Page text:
Week in 400 words, 16-23 June

There are many women writers on openDemocracy this week, and two new debates which have us pinching ourselves: is this the twenty-first century? The first, on AIDS 2012 sees the US banning people with HIV from attending a conference plus the ongoing Sisyphean task of giving women informed choices. The second launches ‘Stories you weren’t meant to hear: women, tradition and power in Russia’s North Caucusus’, an astonishing unfolding of tragic lives from ChechnyaDagestanIngushetia, and a man’s world few Russians have heard of, in Kabardino-Balkaria.

23 June 2012

OurKingdom’s continuing campaign on G4S focuses people’s minds on what is really going wrong. It coincides with a heartfelt appeal for a public moral debate on immigrationVron Ware’s insights into a broader strategy to integrate military into civilian life in the UK; how the UK inspired South Africa’s militarisation of border defence with similar dress rehearsals around sports activities, Sir Richard Jolly on the lack of vision regarding demilitarisation in today’s world, and a huge question mark over the probity of UK arms sales to the Middle East.

This week’s window on that region wonders how much can we hope for? Were the elections the easy part in Libya? Have Palestinians expected too much from the new Egypt? And in whose interests is the big push on the securitisation of Yemen that is under way? Rita writes from Damascus, not so long ago considered the safest place in Syria.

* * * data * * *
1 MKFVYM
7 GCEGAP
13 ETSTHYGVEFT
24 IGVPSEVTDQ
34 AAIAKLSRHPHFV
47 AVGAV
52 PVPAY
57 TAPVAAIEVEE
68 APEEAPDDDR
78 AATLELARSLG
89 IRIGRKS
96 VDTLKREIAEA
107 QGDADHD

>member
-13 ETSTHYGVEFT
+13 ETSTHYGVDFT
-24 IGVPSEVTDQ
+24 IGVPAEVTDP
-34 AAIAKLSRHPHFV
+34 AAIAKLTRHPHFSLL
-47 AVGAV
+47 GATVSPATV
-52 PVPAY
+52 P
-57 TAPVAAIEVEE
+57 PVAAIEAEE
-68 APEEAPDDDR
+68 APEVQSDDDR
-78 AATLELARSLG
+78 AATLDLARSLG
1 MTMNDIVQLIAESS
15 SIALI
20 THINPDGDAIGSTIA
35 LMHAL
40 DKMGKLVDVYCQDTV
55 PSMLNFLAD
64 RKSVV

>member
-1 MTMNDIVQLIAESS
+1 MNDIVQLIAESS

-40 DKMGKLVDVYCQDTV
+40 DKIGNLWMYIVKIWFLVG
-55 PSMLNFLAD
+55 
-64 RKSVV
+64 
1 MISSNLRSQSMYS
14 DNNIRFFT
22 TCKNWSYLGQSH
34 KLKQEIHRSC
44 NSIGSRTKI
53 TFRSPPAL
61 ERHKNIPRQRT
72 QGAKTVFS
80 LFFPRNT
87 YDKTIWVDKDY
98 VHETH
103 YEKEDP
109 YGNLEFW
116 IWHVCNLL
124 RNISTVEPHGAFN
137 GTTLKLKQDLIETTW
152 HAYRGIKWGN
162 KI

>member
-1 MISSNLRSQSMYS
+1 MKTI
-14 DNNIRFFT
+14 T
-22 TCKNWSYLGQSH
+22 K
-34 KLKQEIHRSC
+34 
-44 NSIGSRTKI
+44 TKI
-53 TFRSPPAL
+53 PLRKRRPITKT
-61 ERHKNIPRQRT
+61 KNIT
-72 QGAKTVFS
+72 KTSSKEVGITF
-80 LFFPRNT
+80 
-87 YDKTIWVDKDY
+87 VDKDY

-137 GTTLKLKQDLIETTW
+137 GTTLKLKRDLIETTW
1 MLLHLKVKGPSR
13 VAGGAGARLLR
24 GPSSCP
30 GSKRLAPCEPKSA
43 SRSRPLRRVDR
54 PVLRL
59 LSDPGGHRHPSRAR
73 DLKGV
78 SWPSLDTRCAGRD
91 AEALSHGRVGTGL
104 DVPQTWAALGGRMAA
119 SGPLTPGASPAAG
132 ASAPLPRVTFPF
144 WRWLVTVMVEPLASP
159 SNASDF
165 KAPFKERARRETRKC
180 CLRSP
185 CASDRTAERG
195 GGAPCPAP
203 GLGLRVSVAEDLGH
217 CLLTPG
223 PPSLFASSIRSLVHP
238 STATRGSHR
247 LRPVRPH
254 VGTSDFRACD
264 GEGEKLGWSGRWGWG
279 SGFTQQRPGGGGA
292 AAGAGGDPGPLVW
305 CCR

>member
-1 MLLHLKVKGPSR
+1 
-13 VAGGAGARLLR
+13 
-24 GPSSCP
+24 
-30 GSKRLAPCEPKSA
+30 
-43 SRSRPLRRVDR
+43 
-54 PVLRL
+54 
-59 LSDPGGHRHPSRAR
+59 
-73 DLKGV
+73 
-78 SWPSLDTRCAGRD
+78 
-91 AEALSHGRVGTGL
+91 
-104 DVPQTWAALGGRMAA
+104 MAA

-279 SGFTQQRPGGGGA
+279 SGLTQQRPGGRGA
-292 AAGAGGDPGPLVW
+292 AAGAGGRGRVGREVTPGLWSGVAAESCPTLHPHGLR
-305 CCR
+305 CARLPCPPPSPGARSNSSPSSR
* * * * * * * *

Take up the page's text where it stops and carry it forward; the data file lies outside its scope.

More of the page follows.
As the world’s newest state struggles to surviveMichael Gardiner warns against a BBC that serves the state rather than the nation; the Balkans suffer from a mixed message; Lammert de Jong wants to see an end to ‘state sovereignty’ in Europe, while Lorenzo Fioramonti calls for a new bottom-up, regional solution.

As we reach the anniversary of Breivik’s Norway massacre, we are torn over a notion of evil which religion, morality and psychiatry fail to explain. Is this a lone act, or a collective, political reproach? Take the way banks have been risk amplifiers since Lehman’s went bust; at how to banks, money is real, but it is we who do not exist; how corporate power distorts aid and development in India and the UK. Isn’t it odd that one of the most important responses we might make is to resist the narcissistic vision of homo oeconomicus assumed by modern economists? 

Meanwhile, Paul Rogers reminds us that in the twenty-first century world war can break out by accident.

Don’t miss:

The Plague of Thugs: dictators using hoodlums in the Middle East
Conspiracy theories at home and abroad as Clinton is jeered in Egypt
Adam Curtis’ history of the US love affair with counter-insurgency

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